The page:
Even a technical person should be able to figure out better than half of the functions without looking at the manual.

Take a quick read through the manual as well. Sometimes, a well-written manual can make even advanced features seem easy, and most products are too complex to rely entirely on intuition.

Looking for Features
Last on my list is features, which is usually the tiebreaker for me. A feature to me means added, “bonus” functionality that differentiates a product. On a monitor, for example, it might be calibration presets, a greater selection of inputs or picture-in-picture functionality.

I consider ease of installation a feature. A product can be a great performer, reliable and easy to use but a bear to install. Your priorities may be different, but if you’re an integrator and plan on installing a lot of them, this will naturally be a key consideration.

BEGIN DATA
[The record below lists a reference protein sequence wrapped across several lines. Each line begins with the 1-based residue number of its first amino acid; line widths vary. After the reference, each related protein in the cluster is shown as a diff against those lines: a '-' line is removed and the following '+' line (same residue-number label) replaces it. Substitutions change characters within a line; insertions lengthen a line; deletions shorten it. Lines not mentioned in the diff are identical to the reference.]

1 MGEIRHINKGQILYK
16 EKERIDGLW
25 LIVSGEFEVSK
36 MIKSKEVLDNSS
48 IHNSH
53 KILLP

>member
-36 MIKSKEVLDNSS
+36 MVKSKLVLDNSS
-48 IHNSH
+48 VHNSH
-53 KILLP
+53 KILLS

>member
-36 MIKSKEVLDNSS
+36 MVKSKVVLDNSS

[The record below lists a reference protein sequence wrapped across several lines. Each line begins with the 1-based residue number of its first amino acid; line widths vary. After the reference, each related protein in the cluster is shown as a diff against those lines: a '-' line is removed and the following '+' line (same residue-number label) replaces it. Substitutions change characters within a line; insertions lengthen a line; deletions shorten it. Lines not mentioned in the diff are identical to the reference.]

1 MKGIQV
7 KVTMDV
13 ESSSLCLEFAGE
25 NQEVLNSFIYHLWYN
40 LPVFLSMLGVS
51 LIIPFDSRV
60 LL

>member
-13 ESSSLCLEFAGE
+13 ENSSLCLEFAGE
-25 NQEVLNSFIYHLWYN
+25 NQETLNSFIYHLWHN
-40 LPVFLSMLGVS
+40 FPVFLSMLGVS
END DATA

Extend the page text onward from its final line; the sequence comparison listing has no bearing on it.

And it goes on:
Don’t forget the features that have nothing to do with the product itself but should nonetheless be factored into your evaluation. These include warranty, local support and, especially, the way you are treated when you call for tech support or have any questions.

The packaging should be a factor as well — if one product is more carefully packaged and comes with all the needed accessories, it should score higher than the one that forces you to go to Radio Shack to look for a connector or breakout box.

Last Step Is Documentation
When you’re done with your
evaluation, be sure and write up your review. Even if you’re the only one who will ever read it, it is important to document your conclusions and how you reached them.

Keep your notes as well, but be careful who you share your opinions with. Everyone loves reading reviews, but I’m not sure that means everyone loves the reviewer!